I felt it necessary to write this after visiting yet another well known brand on my mobile phone that served me with… nothing. I need to warn some of you this post is not going to be revelatory on any level. So, if you are from an agency or offer digital services in any way you may want to stop reading now. This is really for those of you who look after a brand or have been given the task of marketing a brand.
In this post I’m not going to talk about apps that deliver augmented reality mobile experiences enabling you to pay for your coffee by tapping your phone twice in your pocket or providing you with a way of diagnosing your babies health through the camera in the phone. I simply want to illustrate this, the amount of established brands that I visit on my mobile phone that don’t have a functioning mobile site is astounding. And if they do, they are serving me up information that I really don’t need. And I know it sounds absurd, but I think the reason so many brands just don’t get basic mobile communication right is because we have gotten carried away with all the endless possibilities mobile offers and have thrown logic out the window.
I would like to humbly share how I believe any brand or company should approach mobile:
1. You Need a Basic Mobile Site.
This site is just like your brand site, it needs to provide information that is useful to your brand. It should look like your brand, it should serve up your products/services and provide easy to access contact information and help someone find where one of your stores are if relevant. Keep the marketing campaign as a secondary focus. The last thing a customer needs is to not be able to contact you because he can’t get past your campaign message.
2. Evaluate Usage through Analytics.
Once you are happy that your mobile site is working well and the analytics are telling you that people are finding what they are looking for, use those analytics to draw insights as to how you can better use mobile to increase your service and sales.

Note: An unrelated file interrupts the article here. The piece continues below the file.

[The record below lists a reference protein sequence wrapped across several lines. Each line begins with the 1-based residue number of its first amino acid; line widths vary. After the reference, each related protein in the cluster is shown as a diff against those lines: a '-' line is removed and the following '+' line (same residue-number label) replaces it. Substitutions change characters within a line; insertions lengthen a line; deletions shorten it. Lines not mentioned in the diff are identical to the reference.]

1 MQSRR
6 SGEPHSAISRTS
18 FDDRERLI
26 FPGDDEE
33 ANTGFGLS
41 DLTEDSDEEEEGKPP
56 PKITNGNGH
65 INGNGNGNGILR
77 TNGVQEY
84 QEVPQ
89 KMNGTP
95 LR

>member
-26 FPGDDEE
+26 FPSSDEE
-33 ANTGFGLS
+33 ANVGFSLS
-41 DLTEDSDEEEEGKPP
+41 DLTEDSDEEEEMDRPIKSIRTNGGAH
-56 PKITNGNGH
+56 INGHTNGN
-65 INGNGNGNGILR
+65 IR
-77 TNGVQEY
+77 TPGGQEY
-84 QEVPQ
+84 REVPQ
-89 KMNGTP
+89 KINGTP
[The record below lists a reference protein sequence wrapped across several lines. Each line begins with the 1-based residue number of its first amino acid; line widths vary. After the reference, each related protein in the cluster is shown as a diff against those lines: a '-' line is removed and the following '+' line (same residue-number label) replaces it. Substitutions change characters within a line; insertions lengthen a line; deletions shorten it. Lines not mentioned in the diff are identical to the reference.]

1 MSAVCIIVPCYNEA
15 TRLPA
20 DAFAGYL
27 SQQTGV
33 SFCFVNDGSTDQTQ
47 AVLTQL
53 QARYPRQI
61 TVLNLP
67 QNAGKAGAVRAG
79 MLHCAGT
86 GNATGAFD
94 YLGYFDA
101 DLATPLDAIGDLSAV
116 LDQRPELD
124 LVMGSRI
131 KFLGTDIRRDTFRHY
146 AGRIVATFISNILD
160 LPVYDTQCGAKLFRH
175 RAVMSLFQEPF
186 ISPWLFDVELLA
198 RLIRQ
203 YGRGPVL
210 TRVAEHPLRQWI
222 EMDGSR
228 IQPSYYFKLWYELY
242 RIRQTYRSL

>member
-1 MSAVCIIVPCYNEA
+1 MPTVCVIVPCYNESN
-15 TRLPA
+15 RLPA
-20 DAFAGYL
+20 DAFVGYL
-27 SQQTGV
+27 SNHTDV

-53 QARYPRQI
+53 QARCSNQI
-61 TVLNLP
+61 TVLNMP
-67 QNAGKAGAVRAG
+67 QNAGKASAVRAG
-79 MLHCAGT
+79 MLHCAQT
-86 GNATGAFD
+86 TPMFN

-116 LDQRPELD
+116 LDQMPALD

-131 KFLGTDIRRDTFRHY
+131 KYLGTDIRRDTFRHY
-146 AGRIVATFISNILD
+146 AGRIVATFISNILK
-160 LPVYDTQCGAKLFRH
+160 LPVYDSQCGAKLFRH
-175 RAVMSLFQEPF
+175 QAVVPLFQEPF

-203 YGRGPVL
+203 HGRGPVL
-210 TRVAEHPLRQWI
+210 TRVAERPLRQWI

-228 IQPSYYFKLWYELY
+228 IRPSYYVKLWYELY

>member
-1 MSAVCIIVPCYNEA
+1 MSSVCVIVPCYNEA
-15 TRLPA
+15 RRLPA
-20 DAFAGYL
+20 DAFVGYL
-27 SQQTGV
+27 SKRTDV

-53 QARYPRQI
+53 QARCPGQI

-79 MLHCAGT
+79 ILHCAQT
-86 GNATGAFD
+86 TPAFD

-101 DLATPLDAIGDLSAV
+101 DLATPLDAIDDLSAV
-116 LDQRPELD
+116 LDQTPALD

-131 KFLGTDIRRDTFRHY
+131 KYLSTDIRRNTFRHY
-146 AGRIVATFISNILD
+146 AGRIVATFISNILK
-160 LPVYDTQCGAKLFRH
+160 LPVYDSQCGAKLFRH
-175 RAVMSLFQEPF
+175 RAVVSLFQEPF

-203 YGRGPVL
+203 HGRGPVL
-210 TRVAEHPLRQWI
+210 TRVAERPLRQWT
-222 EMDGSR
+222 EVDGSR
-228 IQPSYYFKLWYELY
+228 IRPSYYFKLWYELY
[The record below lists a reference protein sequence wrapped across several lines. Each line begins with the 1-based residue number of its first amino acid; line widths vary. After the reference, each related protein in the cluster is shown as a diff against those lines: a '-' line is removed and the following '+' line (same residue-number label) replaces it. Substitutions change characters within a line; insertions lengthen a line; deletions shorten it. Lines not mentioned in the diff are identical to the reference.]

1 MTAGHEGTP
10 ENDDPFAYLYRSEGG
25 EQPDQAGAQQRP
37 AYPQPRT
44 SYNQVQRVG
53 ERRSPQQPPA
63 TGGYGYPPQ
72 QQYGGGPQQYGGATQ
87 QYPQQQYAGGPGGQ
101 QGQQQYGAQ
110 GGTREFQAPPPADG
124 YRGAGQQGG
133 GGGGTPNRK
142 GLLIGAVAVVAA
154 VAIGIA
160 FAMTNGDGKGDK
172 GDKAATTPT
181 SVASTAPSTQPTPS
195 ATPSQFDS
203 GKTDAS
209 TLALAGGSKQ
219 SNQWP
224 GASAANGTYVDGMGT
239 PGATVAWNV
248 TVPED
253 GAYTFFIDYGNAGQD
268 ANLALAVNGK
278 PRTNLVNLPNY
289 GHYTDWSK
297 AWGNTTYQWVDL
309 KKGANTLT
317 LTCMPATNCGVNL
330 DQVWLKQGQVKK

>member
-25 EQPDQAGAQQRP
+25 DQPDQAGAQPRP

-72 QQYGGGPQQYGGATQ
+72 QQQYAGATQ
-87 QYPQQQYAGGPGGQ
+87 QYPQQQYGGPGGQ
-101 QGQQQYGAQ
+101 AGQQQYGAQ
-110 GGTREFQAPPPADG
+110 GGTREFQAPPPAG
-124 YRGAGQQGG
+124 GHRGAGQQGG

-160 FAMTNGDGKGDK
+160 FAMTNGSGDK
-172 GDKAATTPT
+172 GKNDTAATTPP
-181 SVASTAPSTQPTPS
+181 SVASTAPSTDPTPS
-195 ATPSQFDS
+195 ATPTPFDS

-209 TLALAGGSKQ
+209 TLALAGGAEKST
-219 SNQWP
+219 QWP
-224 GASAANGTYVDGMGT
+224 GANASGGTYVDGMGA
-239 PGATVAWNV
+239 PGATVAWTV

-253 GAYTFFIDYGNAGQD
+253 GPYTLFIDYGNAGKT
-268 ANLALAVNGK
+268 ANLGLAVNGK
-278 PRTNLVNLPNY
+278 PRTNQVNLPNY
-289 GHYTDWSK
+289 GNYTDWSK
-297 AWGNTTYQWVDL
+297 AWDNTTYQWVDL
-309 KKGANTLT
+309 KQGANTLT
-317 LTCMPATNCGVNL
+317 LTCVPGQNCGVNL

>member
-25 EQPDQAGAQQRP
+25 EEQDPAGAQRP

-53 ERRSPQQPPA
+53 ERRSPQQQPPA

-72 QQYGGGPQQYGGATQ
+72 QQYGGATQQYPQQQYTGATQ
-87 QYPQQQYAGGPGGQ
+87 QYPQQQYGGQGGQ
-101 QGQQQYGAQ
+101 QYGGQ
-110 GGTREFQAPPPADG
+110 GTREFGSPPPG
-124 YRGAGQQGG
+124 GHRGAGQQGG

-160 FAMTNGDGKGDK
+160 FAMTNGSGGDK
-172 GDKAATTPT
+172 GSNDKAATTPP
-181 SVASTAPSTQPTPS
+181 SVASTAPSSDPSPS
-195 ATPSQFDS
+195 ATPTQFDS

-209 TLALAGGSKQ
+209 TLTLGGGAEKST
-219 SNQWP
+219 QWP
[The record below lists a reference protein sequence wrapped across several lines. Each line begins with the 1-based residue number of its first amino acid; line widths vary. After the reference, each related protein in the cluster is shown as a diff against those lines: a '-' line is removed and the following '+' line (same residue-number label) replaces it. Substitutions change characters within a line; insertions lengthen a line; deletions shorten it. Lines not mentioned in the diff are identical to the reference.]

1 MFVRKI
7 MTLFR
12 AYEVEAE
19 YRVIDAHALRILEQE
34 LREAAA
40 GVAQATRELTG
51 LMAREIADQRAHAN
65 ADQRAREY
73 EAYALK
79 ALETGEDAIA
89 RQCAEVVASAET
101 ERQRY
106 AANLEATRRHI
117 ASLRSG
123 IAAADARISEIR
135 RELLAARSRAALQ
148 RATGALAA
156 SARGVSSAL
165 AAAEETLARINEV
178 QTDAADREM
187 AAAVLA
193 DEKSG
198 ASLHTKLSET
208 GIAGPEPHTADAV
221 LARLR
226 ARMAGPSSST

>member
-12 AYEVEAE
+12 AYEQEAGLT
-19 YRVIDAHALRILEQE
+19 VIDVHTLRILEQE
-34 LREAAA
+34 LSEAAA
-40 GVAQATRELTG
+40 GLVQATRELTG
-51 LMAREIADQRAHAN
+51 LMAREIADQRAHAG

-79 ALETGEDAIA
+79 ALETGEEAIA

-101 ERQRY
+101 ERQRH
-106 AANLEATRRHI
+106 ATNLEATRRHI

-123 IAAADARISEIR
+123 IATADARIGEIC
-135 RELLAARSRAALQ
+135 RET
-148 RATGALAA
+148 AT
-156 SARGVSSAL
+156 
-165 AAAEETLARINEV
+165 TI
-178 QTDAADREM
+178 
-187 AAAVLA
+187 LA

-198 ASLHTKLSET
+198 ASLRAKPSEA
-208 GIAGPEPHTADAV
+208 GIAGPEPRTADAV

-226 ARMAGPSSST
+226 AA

3. Improve the User Experience.
If you can, try and hold back on those app ideas for just a little longer. Use those analytics as a starting point to explore how mobile can further deliver on business goals like helping customers find a product easier, sharing a product or encourage another purchase through a voucher code. Do some user tests with a small group of your target audience and implement any of those findings into your next iteration. Take these lessons and improve the mobile user experience even further. If you can improve the drop off rate of people looking for your nearest store and not being able to find it, there is no doubt this will effect your bottom line.
4. Mobile is Useful.
Now that you have done the best you can to get mobile working for your company in the browser, now we can talk about an app.
Firstly, a word of caution, the word app is getting used very loosely these days. I’ve seen people develop apps as part of the rollout of a 3-4 month campaign! So again, for the purpose of clarity, an app’s sole purpose of existence is something that a person downloads once onto their phone of choice with the intention of using it over and over again. It is for this very reason that the most used apps are either useful (Health & Fitness, Food, News and Productivity Apps) or are an addictive game (think Angry Birds, Candy Crush etc.).
Now with that in mind, when you go about coming with your amazing app idea be sure to plant yourself firmly in the shoes of your customer. As mentioned above, your app needs to be something that your customer will want to use over and over again. Mostly apps have a single purpose. Unlike a website or mobile site that can have many sections and varied information, an app usually does one thing and it does that one thing very well.
And there we have it, the mobile basics. You may or may not be wondering about all the other mobile technologies I’ve so aptly left out like SMS, USSD and other such acronyms? My advice in short is, try not to see mobile as a marketing channel. See mobile as a digital appendage of your customer, something they hold very dear. If you look at it through that lens it will quickly help you identify the ideas that will work and those that won’t.